Uneven Cuts for Department of Energy

Rolling AnalysisUneven Cuts for Department of EnergyHuge bump for NNSA, dramatic cut for all other DOE programs.

In its third budget request, the administration is sticking with the script for the Department of Energy (DOE), calling for: a huge bump in funding for the National Nuclear Security Administration (NNSA), a dramatic cut for all other DOE programs, and a haircut for the DOE altogether.

On the NNSA side, the new request for $16.5 billion is $1.3 billion, or 8.9 percent, more than the $15.2 billion enacted for the current fiscal year (FY2019). The large increase is notable because Congress has already beefed up the agency’s budget in recent years in agreement with the administration’s requests. The FY19 enacted amount for NNSA was 18 percent more than the FY17 level of $12.9 billion, and the agency’s budget has grown by a full third over the last five years.

Until the full DOE budget justification is released next week, it’s hard to say exactly where the added NNSA funds for this year would go, but the “skinny” budget emphasizes programs to modernize the nuclear arsenal and rebuild nuclear weapon infrastructure. (see post below) This includes funding to “repurpose” the MOX facility in South Carolina to produce plutonium pits for nuclear weapons.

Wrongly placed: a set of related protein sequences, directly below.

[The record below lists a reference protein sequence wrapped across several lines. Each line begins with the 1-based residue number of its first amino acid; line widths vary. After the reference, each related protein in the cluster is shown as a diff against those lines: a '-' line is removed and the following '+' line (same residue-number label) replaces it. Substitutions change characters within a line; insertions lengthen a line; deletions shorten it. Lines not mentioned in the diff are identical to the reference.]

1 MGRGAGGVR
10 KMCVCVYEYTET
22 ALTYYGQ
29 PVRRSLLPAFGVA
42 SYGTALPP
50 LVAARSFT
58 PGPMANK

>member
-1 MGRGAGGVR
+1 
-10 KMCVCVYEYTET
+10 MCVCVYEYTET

For the non-NNSA programs at DOE, the administration proposes a cut of $5.3 billion, or a full quarter of the current level. Of that, at least $1.5 billion would come from DOE’s Office of Science, which received $6.6 billion in FY19 and for which the new budget proposes $5 billion. Despite the overall cut to the office, the administration singles out the Exascale Computing Project for a bump in funding that would double the project’s current budget of $233 million.

 

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